Middle Place

The closer I get to turning fifty, the more age obsessed I find myself, including with my own writing progress. I’m noticing how often I read stuff written by much younger people. Twenty- and thirty-somethings are publishing all over the place, in confident voices that make them sound worldly, wise, and fearless. How did they acquire so much swagger, so much knowledge, while I feel perpetually timid and inadequate?

It’s probably not true that everyone publishing anything is younger than me, but sometimes it seems that way, just as it seems that every writer worth a damn is flitting off to residencies or conferences. Either they’re young enough to not yet have many commitments other than to themselves and their work, or they’re old enough that their downsized empty nests and ample retirement income allow them great freedom. I try to push away the nagging worry that they’re more invested in their writing than I am in mine.

Authors I read who are close to my age are well-established. It’s rare to discover fellow middle-aged beginners, though I realize they’re out there. Curious, I googled and found a group over in the UK called The Prime Writers, all of whom published their first book when they were over forty. I’m heartened knowing they exist and that they’ve found each other.

When we hear the word “emerging” though, we picture someone youthful, don’t we? And when we see youthful writers, we accept their beginner status without criticism. On sight, a middle-aged person is expected to have achieved something more, just as my son, who has always looked older than his actual age, has been expected to have already reached certain milestones before people who meet him understand how young he really is. I may look aged, but in terms of my writing, I have a long way to go.

I often think of myself as a beginner, but am I being fair? I signed up for my very first creative writing class back in 2000. That was seventeen years ago. Four years ago, I earned my MA. I’ve managed to publish a handful of pieces. When I’m at my lowest, I chide myself for not being dedicated enough, but in reality, I’ve stubbornly stuck with this writing thing for nearly two decades, during which time I’ve also been doing a good deal of living life. Hmm. How about that?

A few weeks ago, I attended a local, one day writing conference and realized that I wasn’t as much of a beginner as a good number of the other attendees. It’s probably fair to say that I’m at some sort of middle place in this writing journey. I’ve learned some things and developed some skills, and I’m aware that I have more to learn and develop. I can stop thinking of myself as a beginner, despite not yet having published a book of my own. I’m relieved by this realization.

Still, I marvel at the confidence of those younger authors I read. How did they get to where they wanted to go so fast? Some days, I feel as if I’m stuck in a traffic circle, unsure of which exit to choose, which road will lead to a place where I’ll be happy to settle in. Perhaps it’s because I’m older, because I want to avoid a costly detour, that I hesitate to push forward too quickly. Perhaps my life experience is a handicap. I’ve lost all faith in five year plans. I know that life will toss me this way and that, so what use is a firm goal anyway?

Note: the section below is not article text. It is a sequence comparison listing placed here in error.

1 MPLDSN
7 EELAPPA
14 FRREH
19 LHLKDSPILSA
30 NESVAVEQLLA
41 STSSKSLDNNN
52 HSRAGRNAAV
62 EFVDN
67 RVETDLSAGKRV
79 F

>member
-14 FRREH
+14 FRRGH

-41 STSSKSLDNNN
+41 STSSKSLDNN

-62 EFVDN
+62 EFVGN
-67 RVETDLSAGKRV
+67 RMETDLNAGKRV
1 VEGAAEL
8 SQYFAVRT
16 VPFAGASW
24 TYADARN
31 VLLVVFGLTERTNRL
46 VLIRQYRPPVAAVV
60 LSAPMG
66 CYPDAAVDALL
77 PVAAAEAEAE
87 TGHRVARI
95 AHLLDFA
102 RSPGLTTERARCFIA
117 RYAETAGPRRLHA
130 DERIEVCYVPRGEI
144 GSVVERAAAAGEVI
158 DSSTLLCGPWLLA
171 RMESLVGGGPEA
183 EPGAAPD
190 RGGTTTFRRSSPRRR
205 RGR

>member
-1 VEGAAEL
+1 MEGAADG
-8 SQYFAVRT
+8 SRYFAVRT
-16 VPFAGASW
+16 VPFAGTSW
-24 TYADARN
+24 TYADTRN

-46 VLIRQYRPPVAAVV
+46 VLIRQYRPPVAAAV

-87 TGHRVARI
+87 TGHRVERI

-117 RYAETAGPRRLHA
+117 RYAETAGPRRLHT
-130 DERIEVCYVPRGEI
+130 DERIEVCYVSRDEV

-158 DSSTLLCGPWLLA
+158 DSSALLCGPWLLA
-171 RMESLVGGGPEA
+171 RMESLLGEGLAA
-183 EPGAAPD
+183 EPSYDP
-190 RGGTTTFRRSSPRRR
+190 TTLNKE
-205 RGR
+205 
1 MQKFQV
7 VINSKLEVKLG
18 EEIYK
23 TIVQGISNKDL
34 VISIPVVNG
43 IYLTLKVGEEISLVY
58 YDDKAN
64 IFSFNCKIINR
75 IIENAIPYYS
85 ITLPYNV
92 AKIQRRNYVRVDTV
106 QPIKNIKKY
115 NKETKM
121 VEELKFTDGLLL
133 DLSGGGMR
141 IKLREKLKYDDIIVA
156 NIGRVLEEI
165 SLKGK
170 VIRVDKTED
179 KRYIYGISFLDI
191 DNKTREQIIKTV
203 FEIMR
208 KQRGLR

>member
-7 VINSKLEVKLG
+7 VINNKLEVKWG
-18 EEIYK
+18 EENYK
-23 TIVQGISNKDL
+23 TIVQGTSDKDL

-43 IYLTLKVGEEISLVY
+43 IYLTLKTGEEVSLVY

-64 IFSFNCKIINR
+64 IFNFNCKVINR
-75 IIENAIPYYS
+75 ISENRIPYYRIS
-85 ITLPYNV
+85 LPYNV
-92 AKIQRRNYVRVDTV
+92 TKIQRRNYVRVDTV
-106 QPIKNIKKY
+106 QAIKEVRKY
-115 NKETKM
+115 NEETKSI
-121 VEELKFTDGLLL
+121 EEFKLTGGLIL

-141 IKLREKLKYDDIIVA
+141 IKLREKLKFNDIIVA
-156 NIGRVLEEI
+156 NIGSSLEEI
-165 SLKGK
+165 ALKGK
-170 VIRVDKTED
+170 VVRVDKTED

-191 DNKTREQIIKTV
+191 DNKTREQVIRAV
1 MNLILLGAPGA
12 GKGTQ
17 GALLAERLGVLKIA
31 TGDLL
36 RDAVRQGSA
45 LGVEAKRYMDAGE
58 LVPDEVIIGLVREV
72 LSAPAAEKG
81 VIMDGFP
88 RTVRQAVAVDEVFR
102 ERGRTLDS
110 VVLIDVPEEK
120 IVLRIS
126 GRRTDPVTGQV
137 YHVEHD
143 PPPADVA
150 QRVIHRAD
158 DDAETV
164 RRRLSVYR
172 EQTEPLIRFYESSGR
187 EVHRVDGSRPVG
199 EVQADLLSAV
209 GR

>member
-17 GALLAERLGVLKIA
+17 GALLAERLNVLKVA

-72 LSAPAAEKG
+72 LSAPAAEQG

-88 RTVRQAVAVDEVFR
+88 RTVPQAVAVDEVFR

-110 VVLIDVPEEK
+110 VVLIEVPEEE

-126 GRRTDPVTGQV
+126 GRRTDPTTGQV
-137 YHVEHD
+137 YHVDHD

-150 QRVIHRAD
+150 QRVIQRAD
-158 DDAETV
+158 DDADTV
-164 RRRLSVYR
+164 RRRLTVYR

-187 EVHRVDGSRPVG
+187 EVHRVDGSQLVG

More and more I think I’m doing this less as a means to an end than as a way to become more myself. Perhaps that mindset is the guide that will point me to the right road. It’s true, I’m envious of those younger writers so sure of their own voices. I wish I had been so sure at their age. I’d like to be so sure just once, if only for a moment.

I saw a piece yesterday in which a writer lamented her own lack of patience with the process of learning and practicing writing, and I think I’ve had the same kind of impatience. So I’ve been trying to breathe more, to relax and to allow my writing to wander wherever it wants to go. I’ve been reminding myself that, for me, writing isn’t so much a career choice as it is a lifestyle. I’ve always written and I will continue to write, regardless of any outcome. It’s just what I do.

 

__________________________________

I’m participating in Vanessa Mártir’s #52essays2017 challenge. This is #11 of 52.

 

 

 

 

A Year of No

I committed to myself in 2016 that I would make more of an effort to get my writing out into the world. I submitted my work to publications more often last year than ever before. For the writers among my readers, here’s a breakdown of how that went:

I submitted individual pieces (poems, essays, and stories) 70 times, to 25 different outlets. Twice I submitted directly to an editor; the other times, I submitted via whatever means the publication specified on their website—Submittable, some other system, or email. I drafted multiple versions of cover letters as well as my biography, tailoring them for specific markets. I reported most of my submissions on Duotrope, which I’ve been using for several years. I also began keeping track of my intentions and outcomes for specific pieces and markets on a spreadsheet.

In some cases, I responded to calls for themed submissions; other times, I fervently searched for the best home for a piece; occasionally, I entered contests. I spent $12 on sample issues and $15 on contest fees. Continue reading “A Year of No”